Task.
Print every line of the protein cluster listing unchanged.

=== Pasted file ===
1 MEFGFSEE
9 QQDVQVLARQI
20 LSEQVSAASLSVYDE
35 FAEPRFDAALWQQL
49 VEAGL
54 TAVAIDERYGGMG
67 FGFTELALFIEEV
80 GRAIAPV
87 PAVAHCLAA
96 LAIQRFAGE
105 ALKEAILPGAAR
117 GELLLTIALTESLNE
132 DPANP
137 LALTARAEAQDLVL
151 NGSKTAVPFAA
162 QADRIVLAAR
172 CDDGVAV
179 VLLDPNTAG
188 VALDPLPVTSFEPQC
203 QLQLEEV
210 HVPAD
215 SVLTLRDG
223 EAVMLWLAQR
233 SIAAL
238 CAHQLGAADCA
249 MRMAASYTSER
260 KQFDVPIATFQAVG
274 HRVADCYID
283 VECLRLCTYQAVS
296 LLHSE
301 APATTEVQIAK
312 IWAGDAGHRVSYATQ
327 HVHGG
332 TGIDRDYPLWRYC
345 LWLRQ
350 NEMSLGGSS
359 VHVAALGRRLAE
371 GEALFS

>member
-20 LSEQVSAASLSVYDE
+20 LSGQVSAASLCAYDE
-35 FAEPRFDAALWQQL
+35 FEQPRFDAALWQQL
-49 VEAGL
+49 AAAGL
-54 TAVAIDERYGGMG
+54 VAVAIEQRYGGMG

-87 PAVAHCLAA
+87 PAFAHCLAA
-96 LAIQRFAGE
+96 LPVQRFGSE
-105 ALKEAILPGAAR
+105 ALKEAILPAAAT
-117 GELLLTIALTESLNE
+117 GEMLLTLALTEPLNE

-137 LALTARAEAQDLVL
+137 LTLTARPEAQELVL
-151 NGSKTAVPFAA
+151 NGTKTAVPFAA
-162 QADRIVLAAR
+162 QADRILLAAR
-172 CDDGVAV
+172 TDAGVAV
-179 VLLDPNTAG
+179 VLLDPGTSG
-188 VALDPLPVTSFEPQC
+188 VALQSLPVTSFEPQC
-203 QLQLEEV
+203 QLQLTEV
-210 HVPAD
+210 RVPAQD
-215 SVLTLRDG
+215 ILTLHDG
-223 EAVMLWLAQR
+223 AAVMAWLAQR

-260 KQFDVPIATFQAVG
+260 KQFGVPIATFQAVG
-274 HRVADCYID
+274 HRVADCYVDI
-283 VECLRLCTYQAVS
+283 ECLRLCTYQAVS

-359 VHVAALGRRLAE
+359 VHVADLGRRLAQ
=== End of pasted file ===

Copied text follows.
1 MEFGFSEE
9 QQDVQVLARQI
20 LSEQVSAASLSVYDE
35 FAEPRFDAALWQQL
49 VEAGL
54 TAVAIDERYGGMG
67 FGFTELALFIEEV
80 GRAIAPV
87 PAVAHCLAA
96 LAIQRFAGE
105 ALKEAILPGAAR
117 GELLLTIALTESLNE
132 DPANP
137 LALTARAEAQDLVL
151 NGSKTAVPFAA
162 QADRIVLAAR
172 CDDGVAV
179 VLLDPNTAG
188 VALDPLPVTSFEPQC
203 QLQLEEV
210 HVPAD
215 SVLTLRDG
223 EAVMLWLAQR
233 SIAAL
238 CAHQLGAADCA
249 MRMAASYTSER
260 KQFDVPIATFQAVG
274 HRVADCYID
283 VECLRLCTYQAVS
296 LLHSE
301 APATTEVQIAK
312 IWAGDAGHRVSYATQ
327 HVHGG
332 TGIDRDYPLWRYC
345 LWLRQ
350 NEMSLGGSS
359 VHVAALGRRLAE
371 GEALFS

>member
-20 LSEQVSAASLSVYDE
+20 LSGQVSAASLCAYDE
-35 FAEPRFDAALWQQL
+35 FEQPRFDAALWQQL
-49 VEAGL
+49 AAAGL
-54 TAVAIDERYGGMG
+54 VAVAIEQRYGGMG

-87 PAVAHCLAA
+87 PAFAHCLAA
-96 LAIQRFAGE
+96 LPVQRFGSE
-105 ALKEAILPGAAR
+105 ALKEAILPAAAT
-117 GELLLTIALTESLNE
+117 GEMLLTLALTEPLNE

-137 LALTARAEAQDLVL
+137 LTLTARPEAQELVL
-151 NGSKTAVPFAA
+151 NGTKTAVPFAA
-162 QADRIVLAAR
+162 QADRILLAAR
-172 CDDGVAV
+172 TDAGVAV
-179 VLLDPNTAG
+179 VLLDPGTSG
-188 VALDPLPVTSFEPQC
+188 VALQSLPVTSFEPQC
-203 QLQLEEV
+203 QLQLTEV
-210 HVPAD
+210 RVPAQD
-215 SVLTLRDG
+215 ILTLHDG
-223 EAVMLWLAQR
+223 AAVMAWLAQR

-260 KQFDVPIATFQAVG
+260 KQFGVPIATFQAVG
-274 HRVADCYID
+274 HRVADCYVDI
-283 VECLRLCTYQAVS
+283 ECLRLCTYQAVS

-359 VHVAALGRRLAE
+359 VHVADLGRRLAQ